Acceleration with four particles

. . . . . . . . . . . . . . Vertical speed of red particles =
Speed of red particles =
Speed of blue particles =
Vertical light clock's time =
Horizontal light clock's time =
Length contraction ratio =
Time contraction ratio =

This simulation shows how information travels between four bonded particles during their acceleration. For slow motion, hold the "Enter" key down after having hit the "One Step" button. The trace left by the yellow vertical photon shows the direction where it is programmed to move at c. For more details, right click on the screen an select "Source code".

Information is not instantaneous, and if we move an atom towards another atom while they are both part of the same molecule, it takes a while before the information from that move reaches the other atom. During that time, we can move it, but it resists to do so since the information it receives from the second atom has not changed yet. It will change only when that second atom will have moved and when the information from that move will have reached the first one. This is what happens when we hit the start button: we begin pushing on the red particles at a certain strength, and they move before the blue ones are informed that they did. They make a step to the right at a certain speed, then they wait until the blue particles have made a step too before increasing the speed of their own step. I suggest that it is during that time that they offer resistance: the stronger we push, the faster their steps, but the stronger they resist.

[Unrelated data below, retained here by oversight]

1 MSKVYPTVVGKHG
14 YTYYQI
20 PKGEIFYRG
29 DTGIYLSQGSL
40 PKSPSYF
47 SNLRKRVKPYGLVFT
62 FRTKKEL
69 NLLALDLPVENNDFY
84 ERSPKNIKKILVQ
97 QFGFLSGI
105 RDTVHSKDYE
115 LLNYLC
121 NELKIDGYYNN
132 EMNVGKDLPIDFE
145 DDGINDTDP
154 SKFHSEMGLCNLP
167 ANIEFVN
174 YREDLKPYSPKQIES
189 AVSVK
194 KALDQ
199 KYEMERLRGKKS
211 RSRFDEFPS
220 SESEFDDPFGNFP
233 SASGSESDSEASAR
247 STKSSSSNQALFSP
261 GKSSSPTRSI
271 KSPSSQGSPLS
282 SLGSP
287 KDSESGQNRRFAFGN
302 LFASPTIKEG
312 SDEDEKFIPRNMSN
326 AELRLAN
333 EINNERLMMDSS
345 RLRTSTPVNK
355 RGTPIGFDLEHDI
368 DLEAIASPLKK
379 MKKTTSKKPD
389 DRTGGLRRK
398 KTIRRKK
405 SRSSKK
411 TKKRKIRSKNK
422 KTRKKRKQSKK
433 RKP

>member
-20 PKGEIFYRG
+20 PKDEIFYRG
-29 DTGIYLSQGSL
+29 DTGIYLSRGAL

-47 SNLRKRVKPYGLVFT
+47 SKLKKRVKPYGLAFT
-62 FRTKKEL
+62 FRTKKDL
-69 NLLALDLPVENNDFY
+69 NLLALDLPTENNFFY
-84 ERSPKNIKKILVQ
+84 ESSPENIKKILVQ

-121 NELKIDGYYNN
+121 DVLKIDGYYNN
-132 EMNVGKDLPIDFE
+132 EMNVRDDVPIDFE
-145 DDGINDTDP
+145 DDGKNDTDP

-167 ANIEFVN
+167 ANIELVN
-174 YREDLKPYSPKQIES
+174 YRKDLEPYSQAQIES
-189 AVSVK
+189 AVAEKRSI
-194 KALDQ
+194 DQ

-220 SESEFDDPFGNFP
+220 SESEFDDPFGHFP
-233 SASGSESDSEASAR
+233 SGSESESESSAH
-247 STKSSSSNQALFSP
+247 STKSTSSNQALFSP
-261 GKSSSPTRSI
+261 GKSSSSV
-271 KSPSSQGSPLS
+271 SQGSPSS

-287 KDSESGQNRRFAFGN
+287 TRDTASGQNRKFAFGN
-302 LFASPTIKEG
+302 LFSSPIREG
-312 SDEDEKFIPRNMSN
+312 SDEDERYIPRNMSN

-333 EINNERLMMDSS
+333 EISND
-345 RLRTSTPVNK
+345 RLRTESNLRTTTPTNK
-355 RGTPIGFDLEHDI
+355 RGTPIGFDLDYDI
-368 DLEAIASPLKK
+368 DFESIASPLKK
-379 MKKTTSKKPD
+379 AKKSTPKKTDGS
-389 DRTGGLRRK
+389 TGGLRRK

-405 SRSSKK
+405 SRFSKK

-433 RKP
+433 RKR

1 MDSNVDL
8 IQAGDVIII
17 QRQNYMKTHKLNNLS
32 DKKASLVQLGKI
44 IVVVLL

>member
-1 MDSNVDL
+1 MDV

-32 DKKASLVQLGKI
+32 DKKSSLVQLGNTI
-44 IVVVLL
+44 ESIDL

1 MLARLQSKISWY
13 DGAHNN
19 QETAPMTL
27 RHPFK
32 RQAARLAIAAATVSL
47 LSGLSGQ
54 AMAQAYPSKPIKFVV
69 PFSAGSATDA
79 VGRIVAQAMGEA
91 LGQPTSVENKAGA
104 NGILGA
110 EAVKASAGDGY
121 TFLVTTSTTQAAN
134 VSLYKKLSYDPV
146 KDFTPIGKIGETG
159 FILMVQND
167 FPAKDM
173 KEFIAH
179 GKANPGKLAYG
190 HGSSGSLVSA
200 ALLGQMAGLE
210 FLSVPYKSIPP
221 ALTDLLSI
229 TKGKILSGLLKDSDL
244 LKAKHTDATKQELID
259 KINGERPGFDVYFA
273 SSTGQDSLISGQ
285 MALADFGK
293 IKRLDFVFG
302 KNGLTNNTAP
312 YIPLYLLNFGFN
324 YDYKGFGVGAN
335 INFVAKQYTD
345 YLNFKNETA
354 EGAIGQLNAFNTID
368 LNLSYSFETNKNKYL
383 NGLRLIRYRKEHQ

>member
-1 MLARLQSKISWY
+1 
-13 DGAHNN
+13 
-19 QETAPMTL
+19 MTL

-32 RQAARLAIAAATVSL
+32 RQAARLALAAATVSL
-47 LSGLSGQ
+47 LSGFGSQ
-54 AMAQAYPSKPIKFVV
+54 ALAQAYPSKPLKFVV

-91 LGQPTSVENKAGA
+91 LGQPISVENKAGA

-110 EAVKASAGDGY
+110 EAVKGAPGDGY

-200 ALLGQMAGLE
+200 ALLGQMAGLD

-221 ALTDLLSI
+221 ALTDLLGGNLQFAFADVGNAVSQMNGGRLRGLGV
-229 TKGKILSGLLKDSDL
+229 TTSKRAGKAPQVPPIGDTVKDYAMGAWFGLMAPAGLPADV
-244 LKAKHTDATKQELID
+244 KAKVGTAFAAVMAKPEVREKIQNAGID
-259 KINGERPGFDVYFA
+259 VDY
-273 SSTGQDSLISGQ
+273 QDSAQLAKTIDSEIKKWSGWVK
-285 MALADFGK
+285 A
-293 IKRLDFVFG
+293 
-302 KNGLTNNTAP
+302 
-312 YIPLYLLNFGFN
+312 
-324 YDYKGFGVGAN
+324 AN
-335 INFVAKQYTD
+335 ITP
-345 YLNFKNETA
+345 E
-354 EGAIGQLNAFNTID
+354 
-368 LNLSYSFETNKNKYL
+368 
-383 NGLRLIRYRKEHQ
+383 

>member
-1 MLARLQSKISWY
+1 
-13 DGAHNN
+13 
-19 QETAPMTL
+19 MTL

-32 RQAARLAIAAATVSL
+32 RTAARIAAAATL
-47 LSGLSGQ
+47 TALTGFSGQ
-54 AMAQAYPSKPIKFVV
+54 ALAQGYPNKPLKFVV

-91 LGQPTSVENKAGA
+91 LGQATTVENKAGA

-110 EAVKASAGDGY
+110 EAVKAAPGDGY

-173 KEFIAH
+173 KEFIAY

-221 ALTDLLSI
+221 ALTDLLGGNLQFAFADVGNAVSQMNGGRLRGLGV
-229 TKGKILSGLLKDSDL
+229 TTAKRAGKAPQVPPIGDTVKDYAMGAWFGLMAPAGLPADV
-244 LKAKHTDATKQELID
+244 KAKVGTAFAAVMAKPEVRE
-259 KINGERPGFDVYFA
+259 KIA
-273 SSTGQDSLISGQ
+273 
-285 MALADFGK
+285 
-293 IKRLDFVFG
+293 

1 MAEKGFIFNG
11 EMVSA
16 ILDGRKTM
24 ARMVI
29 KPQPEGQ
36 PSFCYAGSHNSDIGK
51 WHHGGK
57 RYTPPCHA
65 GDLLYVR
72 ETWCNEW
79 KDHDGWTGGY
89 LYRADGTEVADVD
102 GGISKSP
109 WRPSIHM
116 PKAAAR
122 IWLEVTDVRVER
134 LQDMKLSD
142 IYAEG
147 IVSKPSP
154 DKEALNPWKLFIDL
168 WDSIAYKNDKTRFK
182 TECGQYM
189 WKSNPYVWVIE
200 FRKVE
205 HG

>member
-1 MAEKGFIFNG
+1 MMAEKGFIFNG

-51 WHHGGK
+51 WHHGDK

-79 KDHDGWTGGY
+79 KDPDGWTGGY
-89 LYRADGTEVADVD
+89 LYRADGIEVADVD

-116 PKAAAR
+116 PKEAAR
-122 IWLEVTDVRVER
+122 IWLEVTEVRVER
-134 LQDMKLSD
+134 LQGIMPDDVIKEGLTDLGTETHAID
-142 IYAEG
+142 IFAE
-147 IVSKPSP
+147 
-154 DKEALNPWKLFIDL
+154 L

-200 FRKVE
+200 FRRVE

In the simulation, the strength of the push is represented by the distance traveled by the red particles in a certain time. I chose .01 picometer in 1 zeptosecond for the acceleration to be noticeable, a speed that is added to them each time the horizontal photons hit them. As you can see, when we stop the acceleration, the system goes on moving, and it does not move because the particles carry a mass, but because the light that they exchange tells them that they are at the right distance from one another at any time. When we stop the acceleration, the speed of the particles gets constant, and no relative energy is imprinted anymore on the light that they exchange even if they are still making some steps to move with regard to one another, which means that those steps are perfectly synchronized. For them, it's as if they were not moving, while for us, they are still crossing the screen at high speed. If we erased the red particles from the system at any moment, the blue particles would nevertheless go on moving, not because they carry a mass either, but because they carry components which are also exchanging light, a light that also tells them that they are not moving with regard to one another even if they are still moving on the screen.

During the acceleration, the speed of the red particles increases each time the photons hit them, but during the time the photons are away, they keep on moving even if they are not at the right distance from the blue ones. They do so only because we are still pushing them, otherwise if we stopped pushing and the blue particles did not yet have the time to get away, the red ones would immediately get back where they were. The red particles are constantly moving towards the blue ones during the time we push them, and as the length contraction ratio display shows, since it takes time for the blue ones to acquire the same speed, the distance between them contracts. As the time contraction display shows though, light takes less and less time to make a roundtrip between the blue and the red particles, so contrary to Relativity, at that contraction rate, time is contracted instead of being dilated. Nevertheless, as we can see, it is still possible to contract the vertical distance between the particles at a rate which permits the two yellow photons to hit the red particle at the same time, which means that, whatever the horizontal contraction rate caused by acceleration, there is always a corresponding vertical one that will keep the two photons on sync. This observation is sufficient to explain the null result of the Michelson-Morley experiment.